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  9. SugarTiger

    SugarTiger Prefer not to say · Member

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    Hi Linagirl, sorry for delay, flaming wifi kept cutting out today. I have Hypermobility Syndrome and this in turn causes my POTS. My Hypermobility affects my internal connective tissue, like a worn elastic band it stretches but doesn't completely spring back, meaning my blood pools in my lower legs & feet when standing and after walking & stopping, causing me to feel faint or pass out if I can't sit/lay down, a right pain on bum when shopping etc. I'm waiting for tests at uclh to see what is cauding my rh symptoms, hoping that it Isn't anything to do with Hypermobility (though that generally causes it to work to slowly) and is 'chemical' & therefore 'sortable'. RH seems to fit with what happens to me, and on refection a version of the symptoms have been happening to me for many years.
     
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  10. Linagirl

    Linagirl Don't have diabetes · Well-Known Member

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    The reason I ask is that I have some sort of issue with almost passing out after eating a heavy meal. The room spins and I get very very dizzy and lose oxygen. Sort of dumping syndrome but not quite and I also have RH syndrome but lots of dumpers do. I have been poorly for a few months. They thought I had had a stroke but it seems I haven't. I'm seeing an endo in February so we will see what he has to say and whether he thinks I need to see another type of Doctor. I also have low vitamin d which I am correcting and lupus anticoagulant antibodies which they are retesting. It's not lupus but is an indicator of Hughes syndrome or sticky blood!

    Hope you find your answers soon.

    Emma
     
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  11. Brunneria

    Brunneria Other · Guru

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    Hi and welcome @SugarTiger

    Your condition sounds like an ongoing nightmare!
    Hopefully some of the info on the forum will help to reduce what you have to deal with.

    Please, ask anything.
    Can't guarantee we can help, but it is always worth asking. :)
     
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  12. Lamont D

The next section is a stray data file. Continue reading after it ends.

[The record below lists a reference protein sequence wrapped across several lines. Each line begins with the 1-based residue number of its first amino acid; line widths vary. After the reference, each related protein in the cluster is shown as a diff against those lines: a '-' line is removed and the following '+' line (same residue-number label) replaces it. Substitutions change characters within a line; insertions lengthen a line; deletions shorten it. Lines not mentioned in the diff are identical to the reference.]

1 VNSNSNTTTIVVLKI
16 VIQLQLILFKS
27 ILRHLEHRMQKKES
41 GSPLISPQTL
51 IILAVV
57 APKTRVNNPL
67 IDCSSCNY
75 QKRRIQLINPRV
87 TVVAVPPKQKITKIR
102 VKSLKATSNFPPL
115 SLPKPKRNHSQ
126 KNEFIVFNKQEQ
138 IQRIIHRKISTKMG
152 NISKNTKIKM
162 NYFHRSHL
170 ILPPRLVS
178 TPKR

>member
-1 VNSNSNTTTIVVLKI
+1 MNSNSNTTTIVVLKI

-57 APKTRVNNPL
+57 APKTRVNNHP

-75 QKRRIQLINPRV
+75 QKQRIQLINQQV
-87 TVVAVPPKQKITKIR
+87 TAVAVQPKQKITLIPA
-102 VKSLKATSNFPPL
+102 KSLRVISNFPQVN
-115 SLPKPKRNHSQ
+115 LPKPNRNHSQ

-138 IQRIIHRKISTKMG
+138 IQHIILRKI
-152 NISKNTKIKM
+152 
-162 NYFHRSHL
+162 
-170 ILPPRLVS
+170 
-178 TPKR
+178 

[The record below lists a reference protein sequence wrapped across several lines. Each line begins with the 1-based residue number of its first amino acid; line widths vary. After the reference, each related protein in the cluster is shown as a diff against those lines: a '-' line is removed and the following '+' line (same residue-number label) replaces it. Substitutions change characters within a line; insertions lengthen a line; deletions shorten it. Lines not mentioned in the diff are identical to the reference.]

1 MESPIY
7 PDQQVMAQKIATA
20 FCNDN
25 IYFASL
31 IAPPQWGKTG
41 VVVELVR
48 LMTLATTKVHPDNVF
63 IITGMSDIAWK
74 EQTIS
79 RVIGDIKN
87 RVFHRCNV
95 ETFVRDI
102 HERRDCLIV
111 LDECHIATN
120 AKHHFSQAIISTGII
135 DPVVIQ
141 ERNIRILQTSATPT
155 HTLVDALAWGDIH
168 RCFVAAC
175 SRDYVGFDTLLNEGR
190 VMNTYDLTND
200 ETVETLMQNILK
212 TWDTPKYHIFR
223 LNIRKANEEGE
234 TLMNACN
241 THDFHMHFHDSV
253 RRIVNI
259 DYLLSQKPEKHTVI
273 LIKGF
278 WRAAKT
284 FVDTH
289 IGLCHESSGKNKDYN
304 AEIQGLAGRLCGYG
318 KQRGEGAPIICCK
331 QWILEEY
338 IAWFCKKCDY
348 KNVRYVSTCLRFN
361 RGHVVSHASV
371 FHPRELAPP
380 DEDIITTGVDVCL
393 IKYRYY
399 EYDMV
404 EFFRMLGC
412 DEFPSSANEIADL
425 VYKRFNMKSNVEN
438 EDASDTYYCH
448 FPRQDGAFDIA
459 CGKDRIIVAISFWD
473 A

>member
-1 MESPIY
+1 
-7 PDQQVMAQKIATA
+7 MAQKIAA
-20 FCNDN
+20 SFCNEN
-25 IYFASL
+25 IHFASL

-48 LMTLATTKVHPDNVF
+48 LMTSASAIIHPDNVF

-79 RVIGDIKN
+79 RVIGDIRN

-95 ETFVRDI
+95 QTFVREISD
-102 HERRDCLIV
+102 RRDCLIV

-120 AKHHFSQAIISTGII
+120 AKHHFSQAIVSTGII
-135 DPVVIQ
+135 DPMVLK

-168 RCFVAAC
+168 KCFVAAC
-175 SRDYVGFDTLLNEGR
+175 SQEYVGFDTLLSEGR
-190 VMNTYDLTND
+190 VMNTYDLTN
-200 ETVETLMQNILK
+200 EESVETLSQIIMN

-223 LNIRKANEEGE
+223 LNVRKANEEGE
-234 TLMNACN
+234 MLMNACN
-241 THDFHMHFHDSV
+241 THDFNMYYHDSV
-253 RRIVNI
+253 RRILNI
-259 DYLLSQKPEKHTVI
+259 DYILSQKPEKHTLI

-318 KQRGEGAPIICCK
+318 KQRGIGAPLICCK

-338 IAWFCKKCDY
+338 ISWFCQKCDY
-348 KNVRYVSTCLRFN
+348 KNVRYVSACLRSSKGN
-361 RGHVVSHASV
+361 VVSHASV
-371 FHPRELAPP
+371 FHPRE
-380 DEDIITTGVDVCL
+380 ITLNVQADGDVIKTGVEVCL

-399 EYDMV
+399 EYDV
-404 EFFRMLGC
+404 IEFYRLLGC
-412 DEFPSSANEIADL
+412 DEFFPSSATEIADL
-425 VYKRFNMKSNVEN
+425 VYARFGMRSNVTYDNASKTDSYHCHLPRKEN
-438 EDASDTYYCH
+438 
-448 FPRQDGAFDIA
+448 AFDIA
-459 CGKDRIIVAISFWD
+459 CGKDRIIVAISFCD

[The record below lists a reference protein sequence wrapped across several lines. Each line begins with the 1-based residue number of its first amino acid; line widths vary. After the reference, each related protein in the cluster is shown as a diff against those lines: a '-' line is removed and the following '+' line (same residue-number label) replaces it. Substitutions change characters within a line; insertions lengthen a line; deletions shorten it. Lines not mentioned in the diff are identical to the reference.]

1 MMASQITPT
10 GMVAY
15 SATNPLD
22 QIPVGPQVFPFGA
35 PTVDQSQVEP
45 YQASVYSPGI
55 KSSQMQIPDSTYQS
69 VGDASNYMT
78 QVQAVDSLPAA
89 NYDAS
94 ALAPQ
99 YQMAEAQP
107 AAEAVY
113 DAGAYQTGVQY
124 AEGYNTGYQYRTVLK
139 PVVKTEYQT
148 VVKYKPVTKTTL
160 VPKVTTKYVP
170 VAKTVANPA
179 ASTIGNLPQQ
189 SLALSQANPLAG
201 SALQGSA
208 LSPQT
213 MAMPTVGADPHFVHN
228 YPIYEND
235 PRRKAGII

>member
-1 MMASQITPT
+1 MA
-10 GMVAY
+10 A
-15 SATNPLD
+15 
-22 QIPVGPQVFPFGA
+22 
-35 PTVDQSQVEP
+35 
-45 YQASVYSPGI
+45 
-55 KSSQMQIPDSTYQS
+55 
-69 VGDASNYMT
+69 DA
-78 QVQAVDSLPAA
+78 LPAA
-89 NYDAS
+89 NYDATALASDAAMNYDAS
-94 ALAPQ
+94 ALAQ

Lamont D Reactive hypoglycemia · Master

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    One of the things that surprised me during my hypo hell stage before diagnosis and low carbing was the variation in symptoms and the list of which others like yourself are describing, the list is practically endless due to the fluctuating blood glucose levels and the way the body 'reacts' to going hyper, then hypo constantly. The constant abnormal blood glucose, glucagon, glycogen and insulin over loading really does mess with your physical health. It also plays havoc with your mind and the way your brain works. Anxiety and depression is just a couple that are widely seen in RH patients.
    As I say nothing would surprise me with what the body reacts to the condition.
    If you have read my blog or my threads, my life was in the toilet! I was really ill with awful problems with my organs because of everything that was going on.
    The difference is remarkable in my health since diagnosis, all my health problems have gone and I'm fitter and healthier and a lot lighter than I have been for decades. I'm really fit for my age, and my only health issue is the RH!
    I don't want to give you false hope, I'm not saying that you will be better, but I believe everyone will benefit from low carbing, taking into account of your own problems and dietary needs.
    But isn't it worth trying, it does actually work! Nothing else has. You can personalise it to your own tastes and habits. Grazing is ok and it will stop the hypos, I eat every three hours or so. I have got myself in a routine and I cook and shop for me and my unusual and unique tastes.
    You have to realise that RH is only in its infancy with research and how to treat it.
    I feel sometimes that I have a personal crusade to get the help and support for us unique people. There isn't that many out there and not much help.
    So, we have to help each other and anything we can do, suggest or support. Even if we don't agree on some stuff, isn't it better to discuss the reasons behind it!
    Sorry for the long post.
    But I struggle to do small posts!
     
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  13. Lamont D

    Lamont D Reactive hypoglycemia · Master

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    Dumping syndrome is actually what most RH ers do.
    We get rid of our glucose very quickly and therefore the insulin excess is left to build up.
    We all use our glucose at different rates, so we hypo at different times. The difference could be between one hour and three hours. It also depends on how much fat to slow digestion down. It also depends on how many carbs are in the meal and the amount we eat.
    The variation in how it affects us all is so diverse, it can't be really predicted how and what will happen. This is why it is so interesting and why doing without the 'baddies' is so important.